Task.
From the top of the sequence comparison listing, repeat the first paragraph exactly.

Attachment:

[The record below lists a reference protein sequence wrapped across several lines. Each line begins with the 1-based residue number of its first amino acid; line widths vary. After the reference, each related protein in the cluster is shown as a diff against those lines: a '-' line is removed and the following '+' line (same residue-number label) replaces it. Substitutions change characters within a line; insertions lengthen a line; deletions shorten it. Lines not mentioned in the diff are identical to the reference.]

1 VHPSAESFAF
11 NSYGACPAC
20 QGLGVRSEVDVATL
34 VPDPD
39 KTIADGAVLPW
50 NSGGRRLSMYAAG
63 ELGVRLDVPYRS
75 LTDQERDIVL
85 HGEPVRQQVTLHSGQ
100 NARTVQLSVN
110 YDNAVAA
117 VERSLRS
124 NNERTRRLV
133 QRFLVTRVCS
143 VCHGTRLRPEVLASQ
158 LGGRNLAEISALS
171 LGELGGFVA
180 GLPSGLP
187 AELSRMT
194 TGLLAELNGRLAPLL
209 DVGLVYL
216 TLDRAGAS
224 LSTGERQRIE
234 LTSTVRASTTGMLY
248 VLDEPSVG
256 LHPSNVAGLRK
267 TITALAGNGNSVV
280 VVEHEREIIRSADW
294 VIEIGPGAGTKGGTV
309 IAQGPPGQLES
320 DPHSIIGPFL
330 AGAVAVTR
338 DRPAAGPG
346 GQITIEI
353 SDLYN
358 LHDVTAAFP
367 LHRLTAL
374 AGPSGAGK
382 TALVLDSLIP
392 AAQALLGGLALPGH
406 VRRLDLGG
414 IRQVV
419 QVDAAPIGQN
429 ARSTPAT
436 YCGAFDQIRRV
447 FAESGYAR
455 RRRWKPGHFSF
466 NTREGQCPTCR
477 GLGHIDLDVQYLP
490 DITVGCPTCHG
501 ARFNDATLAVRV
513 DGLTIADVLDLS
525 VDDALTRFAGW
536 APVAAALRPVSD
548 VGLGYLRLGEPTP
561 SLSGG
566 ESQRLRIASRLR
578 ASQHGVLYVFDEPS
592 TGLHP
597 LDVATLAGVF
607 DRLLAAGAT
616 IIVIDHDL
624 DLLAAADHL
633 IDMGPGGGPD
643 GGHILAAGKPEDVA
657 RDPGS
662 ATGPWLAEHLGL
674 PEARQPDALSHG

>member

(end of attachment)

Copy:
[The record below lists a reference protein sequence wrapped across several lines. Each line begins with the 1-based residue number of its first amino acid; line widths vary. After the reference, each related protein in the cluster is shown as a diff against those lines: a '-' line is removed and the following '+' line (same residue-number label) replaces it. Substitutions change characters within a line; insertions lengthen a line; deletions shorten it. Lines not mentioned in the diff are identical to the reference.]